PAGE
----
Rep. John Payne Still Optimistic on Internet Gambling This Year

Pennsylvania has shown itself to be enthusiastic about legalizing online gambling, with lawmakers introducing several iGaming bills this year.

Yet much traction has not been gained for advocates of the industry as of late, and momentum has seemingly stalled. The state’s biggest proponent of iGaming, Representative John Payne, however, recently stated in a local TV interview his belief that Internet gambling will be part of a future budget package.

Budget crisis

The state’s Democratic Governor Tom Wolf is locked in a battle with the Commonwealth’s Republican control Gen. Assembly over how to best raise more cash to fill state coffers. Payne believes that a compromise could be reached by the inclusion of Internet gambling, something which Harrah’s has estimated could bring upwards of $40 million a year to the state.

In the short term, legalization of iGaming could provide a Band-Aid almost immediately, as the state could reap multimillion dollar licensing fees from casinos interested in opening up their own iGaming site.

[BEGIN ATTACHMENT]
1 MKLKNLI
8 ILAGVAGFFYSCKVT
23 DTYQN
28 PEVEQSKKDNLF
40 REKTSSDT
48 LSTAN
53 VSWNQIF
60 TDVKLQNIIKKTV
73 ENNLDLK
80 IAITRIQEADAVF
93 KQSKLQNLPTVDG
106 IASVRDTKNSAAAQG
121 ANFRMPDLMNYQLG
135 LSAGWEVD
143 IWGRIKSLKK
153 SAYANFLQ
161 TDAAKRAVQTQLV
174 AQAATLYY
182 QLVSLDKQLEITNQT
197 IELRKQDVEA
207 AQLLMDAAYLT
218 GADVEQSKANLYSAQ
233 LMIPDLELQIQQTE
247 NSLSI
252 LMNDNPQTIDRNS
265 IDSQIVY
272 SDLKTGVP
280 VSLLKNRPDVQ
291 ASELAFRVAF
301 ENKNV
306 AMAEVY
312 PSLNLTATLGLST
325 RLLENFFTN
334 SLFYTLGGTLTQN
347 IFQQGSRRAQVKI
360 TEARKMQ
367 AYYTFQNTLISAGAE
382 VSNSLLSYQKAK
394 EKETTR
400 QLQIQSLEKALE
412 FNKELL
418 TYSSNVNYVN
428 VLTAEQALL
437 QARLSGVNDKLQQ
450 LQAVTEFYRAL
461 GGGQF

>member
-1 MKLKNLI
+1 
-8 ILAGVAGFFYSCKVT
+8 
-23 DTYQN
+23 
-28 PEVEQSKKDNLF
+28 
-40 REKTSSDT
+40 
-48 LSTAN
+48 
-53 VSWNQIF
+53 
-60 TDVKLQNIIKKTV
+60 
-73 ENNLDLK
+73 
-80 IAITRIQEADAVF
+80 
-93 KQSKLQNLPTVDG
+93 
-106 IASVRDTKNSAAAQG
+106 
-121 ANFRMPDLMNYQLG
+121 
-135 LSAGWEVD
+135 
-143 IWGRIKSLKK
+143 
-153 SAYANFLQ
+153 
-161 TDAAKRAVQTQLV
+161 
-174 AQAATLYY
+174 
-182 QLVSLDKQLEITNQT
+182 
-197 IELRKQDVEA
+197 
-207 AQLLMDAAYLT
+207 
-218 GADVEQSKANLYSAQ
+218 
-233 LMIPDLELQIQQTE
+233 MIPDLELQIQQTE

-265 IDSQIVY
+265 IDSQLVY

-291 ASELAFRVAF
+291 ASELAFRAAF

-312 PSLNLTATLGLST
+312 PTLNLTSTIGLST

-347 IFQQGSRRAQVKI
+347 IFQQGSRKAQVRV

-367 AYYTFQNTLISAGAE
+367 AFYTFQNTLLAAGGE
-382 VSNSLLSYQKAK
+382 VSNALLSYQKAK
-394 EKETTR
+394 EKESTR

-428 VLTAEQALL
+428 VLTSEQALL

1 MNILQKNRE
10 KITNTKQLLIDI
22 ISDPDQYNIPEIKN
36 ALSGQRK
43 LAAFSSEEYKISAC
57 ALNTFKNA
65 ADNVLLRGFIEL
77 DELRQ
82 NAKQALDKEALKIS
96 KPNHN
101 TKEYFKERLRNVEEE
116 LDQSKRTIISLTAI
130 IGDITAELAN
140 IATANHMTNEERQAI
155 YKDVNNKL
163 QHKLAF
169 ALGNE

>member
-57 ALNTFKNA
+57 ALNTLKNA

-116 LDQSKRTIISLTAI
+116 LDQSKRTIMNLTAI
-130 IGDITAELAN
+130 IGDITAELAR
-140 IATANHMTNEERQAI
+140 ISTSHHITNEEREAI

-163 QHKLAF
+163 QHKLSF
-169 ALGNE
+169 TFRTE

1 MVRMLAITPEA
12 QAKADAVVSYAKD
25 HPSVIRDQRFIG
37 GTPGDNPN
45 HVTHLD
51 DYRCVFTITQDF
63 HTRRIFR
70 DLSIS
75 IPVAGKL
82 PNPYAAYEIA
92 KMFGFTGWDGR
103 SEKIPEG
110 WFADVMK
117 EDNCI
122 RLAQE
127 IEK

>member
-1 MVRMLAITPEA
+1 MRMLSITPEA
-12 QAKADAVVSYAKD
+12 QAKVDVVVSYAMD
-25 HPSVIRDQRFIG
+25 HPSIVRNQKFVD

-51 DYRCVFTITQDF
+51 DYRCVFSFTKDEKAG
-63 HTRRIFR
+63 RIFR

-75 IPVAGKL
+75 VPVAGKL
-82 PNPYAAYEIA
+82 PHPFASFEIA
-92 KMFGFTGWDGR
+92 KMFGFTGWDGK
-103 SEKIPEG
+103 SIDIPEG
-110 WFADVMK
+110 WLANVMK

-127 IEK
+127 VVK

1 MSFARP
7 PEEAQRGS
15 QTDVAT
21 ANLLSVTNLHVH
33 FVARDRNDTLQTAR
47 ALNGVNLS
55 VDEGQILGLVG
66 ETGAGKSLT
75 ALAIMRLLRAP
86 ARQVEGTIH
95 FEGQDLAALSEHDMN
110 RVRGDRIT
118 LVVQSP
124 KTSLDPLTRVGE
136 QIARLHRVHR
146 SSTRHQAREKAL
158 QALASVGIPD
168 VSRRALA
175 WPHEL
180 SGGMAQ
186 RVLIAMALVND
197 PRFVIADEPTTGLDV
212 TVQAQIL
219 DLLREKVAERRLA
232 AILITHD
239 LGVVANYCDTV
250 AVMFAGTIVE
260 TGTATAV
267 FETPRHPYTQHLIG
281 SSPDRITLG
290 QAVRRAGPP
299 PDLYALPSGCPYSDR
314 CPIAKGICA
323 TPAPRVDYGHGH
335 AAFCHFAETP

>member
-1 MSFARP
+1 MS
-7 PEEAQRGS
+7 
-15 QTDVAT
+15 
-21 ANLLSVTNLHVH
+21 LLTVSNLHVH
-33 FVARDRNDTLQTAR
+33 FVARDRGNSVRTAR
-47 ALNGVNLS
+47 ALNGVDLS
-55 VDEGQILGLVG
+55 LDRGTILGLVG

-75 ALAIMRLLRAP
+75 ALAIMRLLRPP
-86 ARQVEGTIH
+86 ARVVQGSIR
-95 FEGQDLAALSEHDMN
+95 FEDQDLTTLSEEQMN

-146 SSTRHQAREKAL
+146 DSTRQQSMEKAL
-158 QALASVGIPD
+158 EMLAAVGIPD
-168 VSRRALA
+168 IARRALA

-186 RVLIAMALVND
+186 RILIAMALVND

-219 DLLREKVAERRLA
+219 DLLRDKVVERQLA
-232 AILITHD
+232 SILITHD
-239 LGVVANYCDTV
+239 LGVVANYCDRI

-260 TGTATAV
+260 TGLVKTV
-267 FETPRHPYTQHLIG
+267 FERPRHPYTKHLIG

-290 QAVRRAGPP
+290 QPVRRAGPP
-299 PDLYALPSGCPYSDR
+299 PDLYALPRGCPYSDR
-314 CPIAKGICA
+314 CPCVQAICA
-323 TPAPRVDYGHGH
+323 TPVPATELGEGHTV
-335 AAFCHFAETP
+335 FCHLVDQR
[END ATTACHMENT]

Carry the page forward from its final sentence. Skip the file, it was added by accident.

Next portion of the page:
Payne believes that regulating online gambling would have other benefits for the state, namely protecting residents from shady offshore sites which could cut and run with players’ cash at any time without consequence. In a bit of hyperbole, Payne asks where the money from offshore sites is going, “to China, to Isis?”

Interestingly, that’s exact opposite of the argument that Sands’ Bethlehem casino owner Sheldon Adelson has used as a reason to ban iGaming. The billionaire believes that legalizing Internet gambling will make it easier for terrorists groups to launder cash for illicit operations.

Even as the PA legislature is at an impasse on budget talks, Payne remains optimistic that iGaming legislation could still be legalized this session. “I still feel very comfortable that some forms of gaming will be part of the final budget package,” Payne said.

Pennsylvania has taken a slow and steady approach to Internet gambling, and has held several positive hearings on the topic. Most believe that the state will regulate the industry at some point, but many have doubts that it will happen this year.